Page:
Pandemic-fueled surge in East End real estate market pushes preservation tax revenues to new record highs

The red-hot real estate market on the East End continues to push home prices higher and break revenue records for the Peconic Bay Community Preservation Fund, which is generated by a 2% tax on real estate transfers in the five East End towns.

Community Preservation Fund revenues generated in the first five months of 2021 were double what was generated in the first five months of 2020 — and the January-May 2020 CPF tax receipts were already the highest five-month total in the history of the fund, which dates back to 1999.

Overall, last year’s CPF revenues were higher than in any other year in the program’s history, thanks to rising home prices and high volume fueled by an exodus from New York City to the East End as the coronavirus pandemic swept through the New York metro region. The number of sales set records and the median home price on the North Fork surged by 23.8% in 2020 to a record of $805,000, according to a report prepared for Douglas Elliman Real Estate by Miller Samuel Real Estate Appraisers and Consultants. The median sales price in the Hamptons in 2020 climbed 54.5% to a record $1.4 million, according to Elliman.

And in 2021, the trends continue, with the number of sales on the North Fork up nearly 60% in the first quarter of 2021 compared to the same period last year and median sale price climbing to $751,000 for the quarter, up 23.4% year over year, according to a report prepared for Douglas Elliman Real Estate by Miller Samuel Real Estate Appraisers and Consultants. The Hamptons saw “runaway growth” in the $1 million to $5 million range in the first quarter, an Elliman report said.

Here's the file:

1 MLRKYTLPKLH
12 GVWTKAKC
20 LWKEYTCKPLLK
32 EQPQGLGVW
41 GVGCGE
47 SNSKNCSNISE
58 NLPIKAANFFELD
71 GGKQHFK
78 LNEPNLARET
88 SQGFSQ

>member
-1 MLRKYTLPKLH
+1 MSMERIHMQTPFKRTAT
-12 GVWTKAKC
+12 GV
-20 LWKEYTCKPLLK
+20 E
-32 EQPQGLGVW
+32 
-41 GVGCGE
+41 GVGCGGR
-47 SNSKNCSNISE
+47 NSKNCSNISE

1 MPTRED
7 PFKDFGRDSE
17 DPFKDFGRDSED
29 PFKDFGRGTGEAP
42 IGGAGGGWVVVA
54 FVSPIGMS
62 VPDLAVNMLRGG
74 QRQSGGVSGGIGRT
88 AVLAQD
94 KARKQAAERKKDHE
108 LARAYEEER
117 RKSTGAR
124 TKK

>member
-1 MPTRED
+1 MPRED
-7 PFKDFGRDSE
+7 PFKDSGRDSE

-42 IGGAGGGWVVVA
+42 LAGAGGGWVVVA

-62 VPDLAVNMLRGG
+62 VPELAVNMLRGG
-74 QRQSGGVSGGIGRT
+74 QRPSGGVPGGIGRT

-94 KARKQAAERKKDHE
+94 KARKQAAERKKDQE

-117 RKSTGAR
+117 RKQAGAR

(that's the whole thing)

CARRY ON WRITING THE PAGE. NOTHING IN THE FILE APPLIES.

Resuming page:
According to the Assemblyman Fred Thiele, from January to May this year the fund generated a record-breaking $93.69 million, compared to $45.43 million in the first five months of 2020 — and that sum, a 54% increase over the first five months of 2019, was itself the highest-ever five-month total in the history of the CPF.

Since its inception, the CPF has generated $1.694 billion.

The CPF was established by voter referendum in 1998, approving legislation passed by Thiele and former State Sen. Ken LaValle, to finance farmland and open space preservation on the East End. In 2006 the CPF was extended from 2020 to 2030, and in 2016 it was extended to 2050. Voters in 2016 also authorized the expenditure of up to 20% of CPF revenues on water quality improvement projects. In each instance, the CPF referendum passed by wide margins among voters of the East End towns. Each town separately manages its fund and administers the programs it finances.

The town-by-town breakdown of CPF revenue generated January-May 2021, according to data provided by Thiele:

Town 2020 2021 Percent Increase
East Hampton $12.34 million $31.04 million +151.6%
Riverhead $1.71 million $2.86 million +67.3%
Shelter Island $0.69 million $2.31 million +234.8%
Southampton $27.6 million $51.62 million +87%
Southold $3.08 million $5.85 million +90%
Total $45.43 million $95.68 million +106.2%

“Revenues for the CPF continue to reflect the significant increase in real estate activity on the East End since the advent of the COVID-19 pandemic,” Thiele said in a statement. “This marks the 10th straight month that revenues have exceeded $10 million per month. The last eight months have all exceeded $15 million per month.”

Alek Lewis contributed reporting for this story.

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